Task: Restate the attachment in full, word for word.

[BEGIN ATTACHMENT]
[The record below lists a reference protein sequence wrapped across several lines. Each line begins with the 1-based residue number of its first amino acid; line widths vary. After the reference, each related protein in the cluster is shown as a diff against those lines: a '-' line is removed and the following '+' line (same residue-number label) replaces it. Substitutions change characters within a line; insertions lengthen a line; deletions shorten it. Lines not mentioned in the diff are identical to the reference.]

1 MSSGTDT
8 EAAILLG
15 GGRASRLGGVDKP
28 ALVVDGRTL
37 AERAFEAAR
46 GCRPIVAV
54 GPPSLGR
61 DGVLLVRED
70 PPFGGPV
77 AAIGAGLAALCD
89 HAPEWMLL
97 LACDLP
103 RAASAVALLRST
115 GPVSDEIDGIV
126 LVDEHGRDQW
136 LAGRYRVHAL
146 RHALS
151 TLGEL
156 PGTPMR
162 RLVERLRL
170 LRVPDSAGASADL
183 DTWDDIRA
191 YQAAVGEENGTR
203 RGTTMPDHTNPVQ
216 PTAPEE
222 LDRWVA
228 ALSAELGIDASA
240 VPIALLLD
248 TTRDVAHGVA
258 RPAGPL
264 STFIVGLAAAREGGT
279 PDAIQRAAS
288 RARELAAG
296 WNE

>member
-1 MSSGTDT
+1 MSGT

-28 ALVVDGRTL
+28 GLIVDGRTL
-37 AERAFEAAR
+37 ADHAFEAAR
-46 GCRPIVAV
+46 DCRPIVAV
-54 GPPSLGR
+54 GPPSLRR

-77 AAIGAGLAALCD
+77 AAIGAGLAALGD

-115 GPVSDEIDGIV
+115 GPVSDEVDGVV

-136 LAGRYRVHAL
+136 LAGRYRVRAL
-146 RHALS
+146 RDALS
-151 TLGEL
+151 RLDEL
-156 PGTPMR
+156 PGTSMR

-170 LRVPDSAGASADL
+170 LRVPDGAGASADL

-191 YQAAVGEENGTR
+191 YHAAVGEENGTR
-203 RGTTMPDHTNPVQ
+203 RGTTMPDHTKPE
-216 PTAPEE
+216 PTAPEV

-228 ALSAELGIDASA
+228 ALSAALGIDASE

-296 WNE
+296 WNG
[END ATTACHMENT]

[The record below lists a reference protein sequence wrapped across several lines. Each line begins with the 1-based residue number of its first amino acid; line widths vary. After the reference, each related protein in the cluster is shown as a diff against those lines: a '-' line is removed and the following '+' line (same residue-number label) replaces it. Substitutions change characters within a line; insertions lengthen a line; deletions shorten it. Lines not mentioned in the diff are identical to the reference.]

1 MSSGTDT
8 EAAILLG
15 GGRASRLGGVDKP
28 ALVVDGRTL
37 AERAFEAAR
46 GCRPIVAV
54 GPPSLGR
61 DGVLLVRED
70 PPFGGPV
77 AAIGAGLAALCD
89 HAPEWMLL
97 LACDLP
103 RAASAVALLRST
115 GPVSDEIDGIV
126 LVDEHGRDQW
136 LAGRYRVHAL
146 RHALS
151 TLGEL
156 PGTPMR
162 RLVERLRL
170 LRVPDSAGASADL
183 DTWDDIRA
191 YQAAVGEENGTR
203 RGTTMPDHTNPVQ
216 PTAPEE
222 LDRWVA
228 ALSAELGIDASA
240 VPIALLLD
248 TTRDVAHGVA
258 RPAGPL
264 STFIVGLAAAREGGT
279 PDAIQRAAS
288 RARELAAG
296 WNE

>member
-1 MSSGTDT
+1 MSGT

-28 ALVVDGRTL
+28 GLIVDGRTL
-37 AERAFEAAR
+37 ADHAFEAAR
-46 GCRPIVAV
+46 DCRPIVAV
-54 GPPSLGR
+54 GPPSLRR

-77 AAIGAGLAALCD
+77 AAIGAGLAALGD

-115 GPVSDEIDGIV
+115 GPVSDEVDGVV

-136 LAGRYRVHAL
+136 LAGRYRVRAL
-146 RHALS
+146 RDALS
-151 TLGEL
+151 RLDEL
-156 PGTPMR
+156 PGTSMR

-170 LRVPDSAGASADL
+170 LRVPDGAGASADL

-191 YQAAVGEENGTR
+191 YHAAVGEENGTR
-203 RGTTMPDHTNPVQ
+203 RGTTMPDHTKPE
-216 PTAPEE
+216 PTAPEV

-228 ALSAELGIDASA
+228 ALSAALGIDASE

-296 WNE
+296 WNG